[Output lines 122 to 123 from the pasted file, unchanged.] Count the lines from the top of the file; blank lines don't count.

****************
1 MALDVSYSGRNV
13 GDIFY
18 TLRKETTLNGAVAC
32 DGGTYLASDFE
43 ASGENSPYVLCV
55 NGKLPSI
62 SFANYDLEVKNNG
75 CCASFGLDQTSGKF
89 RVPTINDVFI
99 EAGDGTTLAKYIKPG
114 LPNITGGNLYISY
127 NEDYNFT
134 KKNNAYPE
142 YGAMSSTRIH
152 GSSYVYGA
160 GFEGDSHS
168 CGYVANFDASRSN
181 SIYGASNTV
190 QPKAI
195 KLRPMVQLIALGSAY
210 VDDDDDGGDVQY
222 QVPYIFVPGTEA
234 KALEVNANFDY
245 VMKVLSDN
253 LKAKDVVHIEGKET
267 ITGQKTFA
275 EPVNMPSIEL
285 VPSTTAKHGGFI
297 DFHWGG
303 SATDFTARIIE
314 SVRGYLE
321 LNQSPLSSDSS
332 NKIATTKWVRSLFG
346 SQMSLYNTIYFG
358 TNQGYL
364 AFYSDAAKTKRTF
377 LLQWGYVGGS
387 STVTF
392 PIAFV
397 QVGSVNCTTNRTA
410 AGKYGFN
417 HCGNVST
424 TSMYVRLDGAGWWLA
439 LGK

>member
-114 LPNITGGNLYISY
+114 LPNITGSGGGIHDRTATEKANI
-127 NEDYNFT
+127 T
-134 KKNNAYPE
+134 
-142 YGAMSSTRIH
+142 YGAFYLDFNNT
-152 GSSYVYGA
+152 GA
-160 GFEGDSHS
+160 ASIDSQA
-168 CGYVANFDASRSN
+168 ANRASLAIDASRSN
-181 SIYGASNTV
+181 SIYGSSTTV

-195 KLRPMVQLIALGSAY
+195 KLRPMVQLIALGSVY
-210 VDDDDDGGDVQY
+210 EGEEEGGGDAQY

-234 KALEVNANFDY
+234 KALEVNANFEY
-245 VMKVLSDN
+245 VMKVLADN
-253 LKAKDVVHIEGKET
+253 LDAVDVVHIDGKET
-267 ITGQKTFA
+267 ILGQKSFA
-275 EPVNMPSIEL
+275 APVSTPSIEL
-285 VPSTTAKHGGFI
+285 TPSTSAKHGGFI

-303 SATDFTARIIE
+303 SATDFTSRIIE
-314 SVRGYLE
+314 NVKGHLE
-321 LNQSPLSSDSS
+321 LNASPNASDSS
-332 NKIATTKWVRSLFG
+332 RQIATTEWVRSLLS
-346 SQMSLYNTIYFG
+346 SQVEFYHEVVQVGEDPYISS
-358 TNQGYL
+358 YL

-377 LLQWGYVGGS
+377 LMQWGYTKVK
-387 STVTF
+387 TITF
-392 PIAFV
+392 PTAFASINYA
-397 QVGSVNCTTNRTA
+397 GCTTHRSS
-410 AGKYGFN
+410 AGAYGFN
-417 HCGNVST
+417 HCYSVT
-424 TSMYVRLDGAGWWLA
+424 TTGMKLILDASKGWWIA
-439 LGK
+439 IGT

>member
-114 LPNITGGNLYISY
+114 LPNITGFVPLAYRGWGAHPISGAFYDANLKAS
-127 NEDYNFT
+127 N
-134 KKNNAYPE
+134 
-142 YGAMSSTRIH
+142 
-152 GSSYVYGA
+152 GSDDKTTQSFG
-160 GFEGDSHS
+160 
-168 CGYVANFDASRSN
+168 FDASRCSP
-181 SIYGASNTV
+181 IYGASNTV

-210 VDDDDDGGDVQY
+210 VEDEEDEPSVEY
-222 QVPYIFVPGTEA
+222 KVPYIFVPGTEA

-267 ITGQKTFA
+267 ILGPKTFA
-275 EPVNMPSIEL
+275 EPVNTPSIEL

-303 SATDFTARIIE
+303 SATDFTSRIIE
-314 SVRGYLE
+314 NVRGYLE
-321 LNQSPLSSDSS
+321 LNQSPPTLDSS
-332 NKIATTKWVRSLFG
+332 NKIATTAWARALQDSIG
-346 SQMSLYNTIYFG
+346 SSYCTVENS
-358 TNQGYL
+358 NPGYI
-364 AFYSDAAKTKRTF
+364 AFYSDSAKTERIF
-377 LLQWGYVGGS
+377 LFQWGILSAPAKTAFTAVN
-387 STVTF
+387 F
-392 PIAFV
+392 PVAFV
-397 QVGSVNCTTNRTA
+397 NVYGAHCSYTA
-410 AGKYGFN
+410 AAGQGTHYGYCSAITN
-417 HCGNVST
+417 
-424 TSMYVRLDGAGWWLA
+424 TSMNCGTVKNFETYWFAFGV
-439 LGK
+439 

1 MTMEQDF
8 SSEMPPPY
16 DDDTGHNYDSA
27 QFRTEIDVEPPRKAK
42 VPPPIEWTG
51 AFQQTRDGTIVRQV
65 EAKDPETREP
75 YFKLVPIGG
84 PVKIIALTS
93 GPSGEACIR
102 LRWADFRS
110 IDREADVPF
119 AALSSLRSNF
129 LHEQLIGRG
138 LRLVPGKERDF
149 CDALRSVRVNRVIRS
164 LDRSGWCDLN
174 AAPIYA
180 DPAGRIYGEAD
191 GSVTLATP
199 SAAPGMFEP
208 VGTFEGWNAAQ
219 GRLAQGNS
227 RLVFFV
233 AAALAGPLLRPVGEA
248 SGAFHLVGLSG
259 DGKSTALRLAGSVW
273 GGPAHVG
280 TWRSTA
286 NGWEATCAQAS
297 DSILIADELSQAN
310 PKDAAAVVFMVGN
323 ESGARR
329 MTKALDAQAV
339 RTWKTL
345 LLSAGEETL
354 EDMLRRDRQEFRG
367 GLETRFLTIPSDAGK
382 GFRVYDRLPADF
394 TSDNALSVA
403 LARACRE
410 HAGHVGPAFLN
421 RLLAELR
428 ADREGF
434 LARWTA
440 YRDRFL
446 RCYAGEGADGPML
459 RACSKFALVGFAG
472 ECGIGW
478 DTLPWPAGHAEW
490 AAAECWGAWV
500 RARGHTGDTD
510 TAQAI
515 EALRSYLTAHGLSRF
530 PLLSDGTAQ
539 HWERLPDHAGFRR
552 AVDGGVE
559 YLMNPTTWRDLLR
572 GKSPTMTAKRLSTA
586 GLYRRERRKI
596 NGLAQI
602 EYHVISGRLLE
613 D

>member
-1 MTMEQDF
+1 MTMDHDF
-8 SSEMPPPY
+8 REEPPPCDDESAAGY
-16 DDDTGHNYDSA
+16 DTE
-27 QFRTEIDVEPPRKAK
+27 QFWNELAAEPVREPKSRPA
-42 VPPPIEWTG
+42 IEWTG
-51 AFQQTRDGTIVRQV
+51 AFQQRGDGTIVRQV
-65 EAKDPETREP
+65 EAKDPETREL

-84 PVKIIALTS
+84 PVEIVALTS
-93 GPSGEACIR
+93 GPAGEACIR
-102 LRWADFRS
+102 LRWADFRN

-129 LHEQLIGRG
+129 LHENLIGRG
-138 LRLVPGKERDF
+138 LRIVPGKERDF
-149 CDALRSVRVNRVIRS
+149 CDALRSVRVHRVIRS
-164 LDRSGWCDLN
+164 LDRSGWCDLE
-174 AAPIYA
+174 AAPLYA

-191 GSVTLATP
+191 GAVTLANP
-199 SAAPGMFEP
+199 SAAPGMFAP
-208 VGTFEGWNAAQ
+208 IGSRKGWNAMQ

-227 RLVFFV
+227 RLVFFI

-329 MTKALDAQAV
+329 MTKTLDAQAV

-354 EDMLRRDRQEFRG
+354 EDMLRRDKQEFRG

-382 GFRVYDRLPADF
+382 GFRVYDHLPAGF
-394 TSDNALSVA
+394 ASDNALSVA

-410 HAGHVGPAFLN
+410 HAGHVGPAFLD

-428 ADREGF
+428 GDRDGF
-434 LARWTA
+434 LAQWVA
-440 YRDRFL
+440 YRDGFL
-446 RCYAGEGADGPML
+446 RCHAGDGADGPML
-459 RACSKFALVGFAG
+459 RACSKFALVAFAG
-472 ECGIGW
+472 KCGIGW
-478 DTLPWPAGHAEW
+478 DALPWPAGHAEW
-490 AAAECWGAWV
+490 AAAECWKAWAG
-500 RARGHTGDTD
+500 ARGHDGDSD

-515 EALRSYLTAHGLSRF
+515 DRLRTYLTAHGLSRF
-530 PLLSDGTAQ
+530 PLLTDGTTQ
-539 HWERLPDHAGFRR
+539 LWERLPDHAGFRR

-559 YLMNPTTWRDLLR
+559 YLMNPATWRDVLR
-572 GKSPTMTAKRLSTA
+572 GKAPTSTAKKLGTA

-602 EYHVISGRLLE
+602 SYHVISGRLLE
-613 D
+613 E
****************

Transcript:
+181 IYGASNTV

-210 VDDDDDGGDVQY